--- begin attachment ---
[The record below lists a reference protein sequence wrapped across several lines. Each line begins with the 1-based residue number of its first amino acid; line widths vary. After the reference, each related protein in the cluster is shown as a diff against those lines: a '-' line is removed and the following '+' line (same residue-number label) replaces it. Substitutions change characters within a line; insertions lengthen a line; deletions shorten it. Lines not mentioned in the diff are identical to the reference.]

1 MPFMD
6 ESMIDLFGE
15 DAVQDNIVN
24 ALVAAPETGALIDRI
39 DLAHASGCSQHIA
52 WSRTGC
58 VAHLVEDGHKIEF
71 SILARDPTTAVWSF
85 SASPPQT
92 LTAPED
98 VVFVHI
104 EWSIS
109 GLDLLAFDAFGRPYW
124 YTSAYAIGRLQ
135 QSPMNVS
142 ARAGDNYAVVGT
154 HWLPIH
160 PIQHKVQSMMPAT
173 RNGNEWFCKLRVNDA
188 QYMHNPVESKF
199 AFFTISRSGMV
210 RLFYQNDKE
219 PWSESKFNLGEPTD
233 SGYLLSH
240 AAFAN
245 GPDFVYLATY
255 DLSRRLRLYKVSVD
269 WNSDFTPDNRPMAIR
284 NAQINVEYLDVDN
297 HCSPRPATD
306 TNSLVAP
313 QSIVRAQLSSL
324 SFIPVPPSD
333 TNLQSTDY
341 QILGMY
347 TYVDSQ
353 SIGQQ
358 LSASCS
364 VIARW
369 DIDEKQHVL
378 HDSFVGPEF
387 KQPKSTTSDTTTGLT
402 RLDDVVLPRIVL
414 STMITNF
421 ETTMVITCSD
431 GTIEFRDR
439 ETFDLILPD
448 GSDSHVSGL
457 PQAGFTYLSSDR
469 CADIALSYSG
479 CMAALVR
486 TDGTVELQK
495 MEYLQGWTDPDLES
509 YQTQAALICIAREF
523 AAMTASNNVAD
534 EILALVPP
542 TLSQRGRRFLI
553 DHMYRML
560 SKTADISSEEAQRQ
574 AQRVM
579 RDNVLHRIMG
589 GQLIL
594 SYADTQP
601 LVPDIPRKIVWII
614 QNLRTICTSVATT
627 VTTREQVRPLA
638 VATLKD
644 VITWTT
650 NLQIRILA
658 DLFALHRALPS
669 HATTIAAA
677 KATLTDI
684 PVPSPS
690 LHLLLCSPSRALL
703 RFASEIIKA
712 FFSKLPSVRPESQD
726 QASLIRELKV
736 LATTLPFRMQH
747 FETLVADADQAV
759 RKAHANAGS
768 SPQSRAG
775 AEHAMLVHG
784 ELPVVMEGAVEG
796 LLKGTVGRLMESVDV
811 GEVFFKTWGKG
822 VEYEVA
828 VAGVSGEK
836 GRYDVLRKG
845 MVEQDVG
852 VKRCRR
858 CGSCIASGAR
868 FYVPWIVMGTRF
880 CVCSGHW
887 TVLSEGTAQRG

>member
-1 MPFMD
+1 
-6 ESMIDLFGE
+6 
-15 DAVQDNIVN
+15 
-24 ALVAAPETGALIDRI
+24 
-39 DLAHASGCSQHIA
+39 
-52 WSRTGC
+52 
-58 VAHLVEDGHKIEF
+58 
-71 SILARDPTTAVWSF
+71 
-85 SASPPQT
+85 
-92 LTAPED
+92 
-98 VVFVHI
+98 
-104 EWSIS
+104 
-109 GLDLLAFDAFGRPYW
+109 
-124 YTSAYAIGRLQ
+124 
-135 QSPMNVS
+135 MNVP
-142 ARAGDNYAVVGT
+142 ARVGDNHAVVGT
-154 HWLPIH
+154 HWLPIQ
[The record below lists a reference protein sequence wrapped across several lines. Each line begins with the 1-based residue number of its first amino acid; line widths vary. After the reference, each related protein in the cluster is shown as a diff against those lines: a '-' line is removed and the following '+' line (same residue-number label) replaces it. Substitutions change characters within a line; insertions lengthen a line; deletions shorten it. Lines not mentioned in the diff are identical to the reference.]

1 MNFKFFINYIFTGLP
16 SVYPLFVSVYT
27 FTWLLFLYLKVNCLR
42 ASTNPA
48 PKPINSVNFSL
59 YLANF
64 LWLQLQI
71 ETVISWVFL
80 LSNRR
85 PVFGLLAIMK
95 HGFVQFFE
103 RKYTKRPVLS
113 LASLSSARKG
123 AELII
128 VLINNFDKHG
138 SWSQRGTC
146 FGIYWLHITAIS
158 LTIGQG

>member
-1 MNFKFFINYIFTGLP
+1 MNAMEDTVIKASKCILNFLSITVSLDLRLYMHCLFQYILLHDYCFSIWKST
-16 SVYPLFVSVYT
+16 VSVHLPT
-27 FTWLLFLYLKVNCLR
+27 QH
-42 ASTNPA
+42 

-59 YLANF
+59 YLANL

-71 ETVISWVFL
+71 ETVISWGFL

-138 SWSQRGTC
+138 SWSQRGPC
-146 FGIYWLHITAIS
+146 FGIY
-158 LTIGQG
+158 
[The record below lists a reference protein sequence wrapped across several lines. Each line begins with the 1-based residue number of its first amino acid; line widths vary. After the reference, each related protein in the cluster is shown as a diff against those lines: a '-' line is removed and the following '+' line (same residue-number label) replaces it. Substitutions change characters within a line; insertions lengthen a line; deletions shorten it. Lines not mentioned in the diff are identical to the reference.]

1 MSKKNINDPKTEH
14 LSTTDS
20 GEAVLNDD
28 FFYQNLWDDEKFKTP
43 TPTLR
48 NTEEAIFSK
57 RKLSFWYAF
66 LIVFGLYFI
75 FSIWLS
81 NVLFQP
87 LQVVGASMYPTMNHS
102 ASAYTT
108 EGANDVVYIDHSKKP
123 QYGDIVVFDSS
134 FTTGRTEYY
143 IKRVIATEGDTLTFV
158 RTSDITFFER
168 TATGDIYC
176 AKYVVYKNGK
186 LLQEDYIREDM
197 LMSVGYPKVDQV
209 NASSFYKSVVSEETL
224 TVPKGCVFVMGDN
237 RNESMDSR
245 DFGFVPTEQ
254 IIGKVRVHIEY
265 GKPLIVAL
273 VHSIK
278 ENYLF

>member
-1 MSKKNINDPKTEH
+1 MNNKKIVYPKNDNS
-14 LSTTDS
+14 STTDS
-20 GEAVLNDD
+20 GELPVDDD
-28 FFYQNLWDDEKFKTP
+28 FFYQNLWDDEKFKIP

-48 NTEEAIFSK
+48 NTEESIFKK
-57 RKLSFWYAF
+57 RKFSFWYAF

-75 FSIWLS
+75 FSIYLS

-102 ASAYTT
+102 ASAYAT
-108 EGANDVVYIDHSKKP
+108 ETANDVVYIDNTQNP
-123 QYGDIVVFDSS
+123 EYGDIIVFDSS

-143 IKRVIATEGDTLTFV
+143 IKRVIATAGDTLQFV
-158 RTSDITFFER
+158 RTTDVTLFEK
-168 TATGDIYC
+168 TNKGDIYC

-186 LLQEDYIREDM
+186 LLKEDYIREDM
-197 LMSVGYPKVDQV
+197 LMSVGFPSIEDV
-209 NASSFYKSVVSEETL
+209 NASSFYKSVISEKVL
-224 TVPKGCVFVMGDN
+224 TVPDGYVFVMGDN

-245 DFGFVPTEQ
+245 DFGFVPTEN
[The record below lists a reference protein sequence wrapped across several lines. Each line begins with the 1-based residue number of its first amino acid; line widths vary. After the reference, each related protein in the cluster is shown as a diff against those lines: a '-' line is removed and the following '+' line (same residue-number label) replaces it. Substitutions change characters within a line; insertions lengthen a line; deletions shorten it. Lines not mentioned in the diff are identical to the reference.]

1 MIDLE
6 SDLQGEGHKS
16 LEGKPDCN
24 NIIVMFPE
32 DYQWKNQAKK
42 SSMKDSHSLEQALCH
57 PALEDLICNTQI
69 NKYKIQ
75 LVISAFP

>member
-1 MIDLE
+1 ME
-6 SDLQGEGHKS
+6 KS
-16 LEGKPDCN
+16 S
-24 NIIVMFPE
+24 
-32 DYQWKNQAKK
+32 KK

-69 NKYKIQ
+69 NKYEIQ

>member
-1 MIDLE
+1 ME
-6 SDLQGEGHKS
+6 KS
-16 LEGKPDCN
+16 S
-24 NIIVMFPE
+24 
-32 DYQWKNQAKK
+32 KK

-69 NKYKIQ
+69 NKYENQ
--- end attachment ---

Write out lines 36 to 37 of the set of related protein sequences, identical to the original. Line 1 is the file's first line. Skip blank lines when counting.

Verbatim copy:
341 QILGMY
347 TYVDSQ